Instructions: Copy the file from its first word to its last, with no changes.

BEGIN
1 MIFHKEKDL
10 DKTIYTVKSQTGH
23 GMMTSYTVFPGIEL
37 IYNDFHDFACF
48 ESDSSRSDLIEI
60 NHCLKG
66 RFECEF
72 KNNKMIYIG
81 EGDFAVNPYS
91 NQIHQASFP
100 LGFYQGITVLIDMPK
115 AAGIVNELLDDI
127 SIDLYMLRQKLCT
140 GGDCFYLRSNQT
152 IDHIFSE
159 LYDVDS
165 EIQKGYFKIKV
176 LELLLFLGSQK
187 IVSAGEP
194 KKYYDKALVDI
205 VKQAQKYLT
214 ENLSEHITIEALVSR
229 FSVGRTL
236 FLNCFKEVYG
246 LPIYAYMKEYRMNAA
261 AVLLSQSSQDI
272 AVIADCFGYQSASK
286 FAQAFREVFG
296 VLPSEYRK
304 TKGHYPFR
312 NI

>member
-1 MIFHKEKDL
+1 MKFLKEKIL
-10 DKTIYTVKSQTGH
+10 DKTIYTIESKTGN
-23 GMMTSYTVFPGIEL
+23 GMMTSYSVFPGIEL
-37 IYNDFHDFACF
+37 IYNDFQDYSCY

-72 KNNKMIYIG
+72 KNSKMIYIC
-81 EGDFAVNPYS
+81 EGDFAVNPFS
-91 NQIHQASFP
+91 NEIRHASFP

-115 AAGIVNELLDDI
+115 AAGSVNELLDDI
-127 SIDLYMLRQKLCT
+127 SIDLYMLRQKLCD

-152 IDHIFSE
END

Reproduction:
1 MIFHKEKDL
10 DKTIYTVKSQTGH
23 GMMTSYTVFPGIEL
37 IYNDFHDFACF
48 ESDSSRSDLIEI
60 NHCLKG
66 RFECEF
72 KNNKMIYIG
81 EGDFAVNPYS
91 NQIHQASFP
100 LGFYQGITVLIDMPK
115 AAGIVNELLDDI
127 SIDLYMLRQKLCT
140 GGDCFYLRSNQT
152 IDHIFSE
159 LYDVDS
165 EIQKGYFKIKV
176 LELLLFLGSQK
187 IVSAGEP
194 KKYYDKALVDI
205 VKQAQKYLT
214 ENLSEHITIEALVSR
229 FSVGRTL
236 FLNCFKEVYG
246 LPIYAYMKEYRMNAA
261 AVLLSQSSQDI
272 AVIADCFGYQSASK
286 FAQAFREVFG
296 VLPSEYRK
304 TKGHYPFR
312 NI

>member
-1 MIFHKEKDL
+1 MKFLKEKIL
-10 DKTIYTVKSQTGH
+10 DKTIYTIESKTGN
-23 GMMTSYTVFPGIEL
+23 GMMTSYSVFPGIEL
-37 IYNDFHDFACF
+37 IYNDFQDYSCY

-72 KNNKMIYIG
+72 KNSKMIYIC
-81 EGDFAVNPYS
+81 EGDFAVNPFS
-91 NQIHQASFP
+91 NEIRHASFP

-115 AAGIVNELLDDI
+115 AAGSVNELLDDI
-127 SIDLYMLRQKLCT
+127 SIDLYMLRQKLCD

-152 IDHIFSE